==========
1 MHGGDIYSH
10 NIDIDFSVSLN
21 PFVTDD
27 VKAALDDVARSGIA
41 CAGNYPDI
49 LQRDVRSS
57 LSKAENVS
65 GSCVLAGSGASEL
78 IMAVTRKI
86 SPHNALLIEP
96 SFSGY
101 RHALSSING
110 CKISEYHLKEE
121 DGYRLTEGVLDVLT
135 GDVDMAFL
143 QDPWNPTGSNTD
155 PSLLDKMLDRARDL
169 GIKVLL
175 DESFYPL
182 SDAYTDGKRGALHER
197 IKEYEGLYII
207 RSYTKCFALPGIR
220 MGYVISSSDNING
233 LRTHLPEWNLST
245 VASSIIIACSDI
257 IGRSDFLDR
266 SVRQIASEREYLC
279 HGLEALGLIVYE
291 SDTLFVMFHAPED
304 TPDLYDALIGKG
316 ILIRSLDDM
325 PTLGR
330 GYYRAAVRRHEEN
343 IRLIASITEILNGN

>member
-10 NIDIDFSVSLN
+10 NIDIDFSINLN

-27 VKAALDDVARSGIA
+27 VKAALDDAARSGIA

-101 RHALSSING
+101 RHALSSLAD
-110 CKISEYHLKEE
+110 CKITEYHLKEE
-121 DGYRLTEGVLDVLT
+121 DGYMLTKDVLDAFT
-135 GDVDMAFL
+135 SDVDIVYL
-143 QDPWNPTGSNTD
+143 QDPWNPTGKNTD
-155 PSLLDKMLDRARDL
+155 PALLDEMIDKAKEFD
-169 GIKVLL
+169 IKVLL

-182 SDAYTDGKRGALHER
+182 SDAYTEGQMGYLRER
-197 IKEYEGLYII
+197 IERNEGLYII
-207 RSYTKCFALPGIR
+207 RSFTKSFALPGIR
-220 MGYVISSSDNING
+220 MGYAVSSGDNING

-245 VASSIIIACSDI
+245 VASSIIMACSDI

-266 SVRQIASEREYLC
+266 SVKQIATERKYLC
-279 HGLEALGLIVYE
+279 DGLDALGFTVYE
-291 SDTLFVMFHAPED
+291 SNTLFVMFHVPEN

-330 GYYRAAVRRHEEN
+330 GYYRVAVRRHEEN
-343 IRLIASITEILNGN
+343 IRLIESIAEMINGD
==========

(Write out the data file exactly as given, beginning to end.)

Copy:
1 MHGGDIYSH
10 NIDIDFSVSLN
21 PFVTDD
27 VKAALDDVARSGIA
41 CAGNYPDI
49 LQRDVRSS
57 LSKAENVS
65 GSCVLAGSGASEL
78 IMAVTRKI
86 SPHNALLIEP
96 SFSGY
101 RHALSSING
110 CKISEYHLKEE
121 DGYRLTEGVLDVLT
135 GDVDMAFL
143 QDPWNPTGSNTD
155 PSLLDKMLDRARDL
169 GIKVLL
175 DESFYPL
182 SDAYTDGKRGALHER
197 IKEYEGLYII
207 RSYTKCFALPGIR
220 MGYVISSSDNING
233 LRTHLPEWNLST
245 VASSIIIACSDI
257 IGRSDFLDR
266 SVRQIASEREYLC
279 HGLEALGLIVYE
291 SDTLFVMFHAPED
304 TPDLYDALIGKG
316 ILIRSLDDM
325 PTLGR
330 GYYRAAVRRHEEN
343 IRLIASITEILNGN

>member
-10 NIDIDFSVSLN
+10 NIDIDFSINLN

-27 VKAALDDVARSGIA
+27 VKAALDDAARSGIA

-101 RHALSSING
+101 RHALSSLAD
-110 CKISEYHLKEE
+110 CKITEYHLKEE
-121 DGYRLTEGVLDVLT
+121 DGYMLTKDVLDAFT
-135 GDVDMAFL
+135 SDVDIVYL
-143 QDPWNPTGSNTD
+143 QDPWNPTGKNTD
-155 PSLLDKMLDRARDL
+155 PALLDEMIDKAKEFD
-169 GIKVLL
+169 IKVLL

-182 SDAYTDGKRGALHER
+182 SDAYTEGQMGYLRER
-197 IKEYEGLYII
+197 IERNEGLYII
-207 RSYTKCFALPGIR
+207 RSFTKSFALPGIR
-220 MGYVISSSDNING
+220 MGYAVSSGDNING

-245 VASSIIIACSDI
+245 VASSIIMACSDI

-266 SVRQIASEREYLC
+266 SVKQIATERKYLC
-279 HGLEALGLIVYE
+279 DGLDALGFTVYE
-291 SDTLFVMFHAPED
+291 SNTLFVMFHVPEN

-330 GYYRAAVRRHEEN
+330 GYYRVAVRRHEEN
-343 IRLIASITEILNGN
+343 IRLIESIAEMINGD